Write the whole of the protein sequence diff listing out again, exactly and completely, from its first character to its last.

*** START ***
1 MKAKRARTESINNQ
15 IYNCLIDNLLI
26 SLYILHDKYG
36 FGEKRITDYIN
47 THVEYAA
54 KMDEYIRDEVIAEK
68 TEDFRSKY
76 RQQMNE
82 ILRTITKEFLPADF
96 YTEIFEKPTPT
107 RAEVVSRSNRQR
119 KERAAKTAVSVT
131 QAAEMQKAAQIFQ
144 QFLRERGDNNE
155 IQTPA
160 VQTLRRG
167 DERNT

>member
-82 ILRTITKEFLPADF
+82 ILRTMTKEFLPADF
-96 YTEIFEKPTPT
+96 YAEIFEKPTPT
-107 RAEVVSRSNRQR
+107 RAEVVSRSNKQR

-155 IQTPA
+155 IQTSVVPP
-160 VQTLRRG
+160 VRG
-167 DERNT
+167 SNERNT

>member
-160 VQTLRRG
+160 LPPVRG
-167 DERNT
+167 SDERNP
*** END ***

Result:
1 MKAKRARTESINNQ
15 IYNCLIDNLLI
26 SLYILHDKYG
36 FGEKRITDYIN
47 THVEYAA
54 KMDEYIRDEVIAEK
68 TEDFRSKY
76 RQQMNE
82 ILRTITKEFLPADF
96 YTEIFEKPTPT
107 RAEVVSRSNRQR
119 KERAAKTAVSVT
131 QAAEMQKAAQIFQ
144 QFLRERGDNNE
155 IQTPA
160 VQTLRRG
167 DERNT

>member
-82 ILRTITKEFLPADF
+82 ILRTMTKEFLPADF
-96 YTEIFEKPTPT
+96 YAEIFEKPTPT
-107 RAEVVSRSNRQR
+107 RAEVVSRSNKQR

-155 IQTPA
+155 IQTSVVPP
-160 VQTLRRG
+160 VRG
-167 DERNT
+167 SNERNT

>member
-160 VQTLRRG
+160 LPPVRG
-167 DERNT
+167 SDERNP